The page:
This December is the 6th anniversary of the Sandy Hook shooting tragedy. Each year in Washington D.C., the Newtown Foundation, the charitable arm of the Newtown Action Alliance, partners with other organizations that advocate gun law reform to host memorials for victims of gun violence across the country. Vigils and events described as services “of mourning and loving remembrance for all who have fallen victim to the ongoing epidemic of gun violence in America” are held throughout the month of December. This Saturday, Dec. 8, the Wilton community is invited to the Wilton Quaker Meeting at 2 p.m. for a local Remembrance Event.
Since Sandy Hook, there have been another 1,913 mass shootings in the United States. After the tragedy at the Borderline Bar & Grill in Thousand Oaks in November, the number of mass shootings this year alone in the country rose to 307. At that time The Business Insider offered some sad perspective: we were 312 days into the year, meaning the U.S. had nearly as many mass shootings as days in 2018.
Ironically, public mass shootings account for just a tiny fraction of the country’s gun deaths. For many urban schools, gun violence is actually a daily reality. According to the Newtown Foundation, over 600,000 Americans have been killed or injured by guns since the Sandy Hook shooting tragedy.
“The Remembrance Vigil in Wilton will give voice to the victims of gun violence, from mass shootings to the everyday gun violence that tragically happens in every community,” says event organizer Peter Murchison. “We will also speak to hope, action, and change that are making a difference to curtail or end gun violence in our communities.”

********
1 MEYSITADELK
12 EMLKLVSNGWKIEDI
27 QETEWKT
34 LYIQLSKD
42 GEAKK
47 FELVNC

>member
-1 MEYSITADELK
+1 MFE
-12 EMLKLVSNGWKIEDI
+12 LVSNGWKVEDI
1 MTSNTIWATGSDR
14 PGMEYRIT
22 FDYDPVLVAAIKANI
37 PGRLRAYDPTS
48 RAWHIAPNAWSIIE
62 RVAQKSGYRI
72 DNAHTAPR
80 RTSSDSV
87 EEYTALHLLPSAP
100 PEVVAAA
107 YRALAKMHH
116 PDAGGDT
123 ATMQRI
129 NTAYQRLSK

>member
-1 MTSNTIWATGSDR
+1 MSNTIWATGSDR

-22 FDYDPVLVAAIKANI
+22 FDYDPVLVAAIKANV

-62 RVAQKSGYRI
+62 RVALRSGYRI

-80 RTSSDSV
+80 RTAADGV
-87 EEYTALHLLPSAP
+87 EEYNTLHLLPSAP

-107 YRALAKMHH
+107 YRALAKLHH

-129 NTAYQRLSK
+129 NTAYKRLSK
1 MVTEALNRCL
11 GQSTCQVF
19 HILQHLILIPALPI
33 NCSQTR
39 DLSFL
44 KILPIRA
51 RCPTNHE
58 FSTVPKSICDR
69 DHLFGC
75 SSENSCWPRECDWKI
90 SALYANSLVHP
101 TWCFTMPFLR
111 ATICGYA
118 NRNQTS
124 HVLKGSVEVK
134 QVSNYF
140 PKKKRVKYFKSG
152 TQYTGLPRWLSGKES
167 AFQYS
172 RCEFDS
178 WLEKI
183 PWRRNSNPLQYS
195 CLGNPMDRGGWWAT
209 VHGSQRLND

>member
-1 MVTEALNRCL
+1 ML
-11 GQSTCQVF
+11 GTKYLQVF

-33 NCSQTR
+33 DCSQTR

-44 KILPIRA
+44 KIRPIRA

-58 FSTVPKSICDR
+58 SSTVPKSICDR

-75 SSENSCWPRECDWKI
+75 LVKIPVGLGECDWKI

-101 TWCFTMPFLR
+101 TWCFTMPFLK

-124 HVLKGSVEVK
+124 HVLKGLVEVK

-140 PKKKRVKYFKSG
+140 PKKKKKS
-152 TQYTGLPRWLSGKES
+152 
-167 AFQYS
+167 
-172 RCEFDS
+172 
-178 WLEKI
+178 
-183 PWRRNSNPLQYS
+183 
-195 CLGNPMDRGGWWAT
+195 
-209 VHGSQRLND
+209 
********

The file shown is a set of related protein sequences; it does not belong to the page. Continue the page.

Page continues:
After attending March for Our Lives earlier this year, Murchison returned to CT eager to do more than what he had been doing–in his words, “showing up and signing petitions.” He vowed to be a “difference maker” and met with number of organizations focused on ending gun violence such as Sandy Hook Promise, Connecticut Against Gun Violence (CAGV), the Newtown Alliance, and more.
Through these connections, Murchison was made aware of the annual national vigil service in Washington D.C., and in looking at the map of associated local vigils, he was surprised to see that there were only two scheduled in the state of Connecticut.
So, he decided to put one together for his local community.
“I took the idea to the Wilton Quaker Meeting–where I am a member–since we have a proud tradition of working towards peace and social justice. They officially approved it and have banded around me in support of this effort,” explains Murchison.
Saturday’s event will include three presenters who have lost loved ones to gun violence, as well as Will Haskell, Wilton’s CT State Senator-elect, and Melissa Kane, a CAGV board member. The event is free and open to the public. Coffee and networking will follow the presentations and childcare will be provided.
“My goal is to keep this epidemic of gun violence in our nation top of mind for the public. While it’s important to inspire discussion, my primary objective is to motivate people to action,” says Murchison. “Following Parkland, there was an amazing activation of all of these young people. If everyone in the country was similarly activated, I think we would have an incredible outcome.”
The Remembrance Vigil for All Victims of Gun Violence will take place Saturday, Dec. 8 at 2 p.m. at Wilton Quaker Meeting, (317 New Canaan Rd.). For more information, please visit the Wilton Quaker Meeting online event page and/or the Facebook event listing.